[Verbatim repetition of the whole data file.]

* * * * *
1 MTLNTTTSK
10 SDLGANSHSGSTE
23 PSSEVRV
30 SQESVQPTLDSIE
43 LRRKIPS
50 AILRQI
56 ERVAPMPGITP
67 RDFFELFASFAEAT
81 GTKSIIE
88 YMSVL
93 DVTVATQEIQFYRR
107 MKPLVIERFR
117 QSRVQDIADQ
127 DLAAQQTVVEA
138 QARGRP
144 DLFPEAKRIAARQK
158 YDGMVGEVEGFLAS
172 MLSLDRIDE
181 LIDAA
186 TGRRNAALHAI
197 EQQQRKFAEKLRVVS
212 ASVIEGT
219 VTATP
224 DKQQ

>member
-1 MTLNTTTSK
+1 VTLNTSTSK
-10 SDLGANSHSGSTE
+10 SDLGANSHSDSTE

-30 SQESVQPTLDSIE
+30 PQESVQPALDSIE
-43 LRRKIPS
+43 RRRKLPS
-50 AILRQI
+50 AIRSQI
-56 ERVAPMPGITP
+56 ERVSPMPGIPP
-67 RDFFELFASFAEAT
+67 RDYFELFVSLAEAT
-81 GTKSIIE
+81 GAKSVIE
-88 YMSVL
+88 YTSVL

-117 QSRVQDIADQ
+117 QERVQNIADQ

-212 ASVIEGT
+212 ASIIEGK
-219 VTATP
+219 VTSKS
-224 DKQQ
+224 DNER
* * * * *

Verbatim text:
1 MTLNTTTSK
10 SDLGANSHSGSTE
23 PSSEVRV
30 SQESVQPTLDSIE
43 LRRKIPS
50 AILRQI
56 ERVAPMPGITP
67 RDFFELFASFAEAT
81 GTKSIIE
88 YMSVL
93 DVTVATQEIQFYRR
107 MKPLVIERFR
117 QSRVQDIADQ
127 DLAAQQTVVEA
138 QARGRP
144 DLFPEAKRIAARQK
158 YDGMVGEVEGFLAS
172 MLSLDRIDE
181 LIDAA
186 TGRRNAALHAI
197 EQQQRKFAEKLRVVS
212 ASVIEGT
219 VTATP
224 DKQQ

>member
-1 MTLNTTTSK
+1 VTLNTSTSK
-10 SDLGANSHSGSTE
+10 SDLGANSHSDSTE

-30 SQESVQPTLDSIE
+30 PQESVQPALDSIE
-43 LRRKIPS
+43 RRRKLPS
-50 AILRQI
+50 AIRSQI
-56 ERVAPMPGITP
+56 ERVSPMPGIPP
-67 RDFFELFASFAEAT
+67 RDYFELFVSLAEAT
-81 GTKSIIE
+81 GAKSVIE
-88 YMSVL
+88 YTSVL

-117 QSRVQDIADQ
+117 QERVQNIADQ

-212 ASVIEGT
+212 ASIIEGK
-219 VTATP
+219 VTSKS
-224 DKQQ
+224 DNER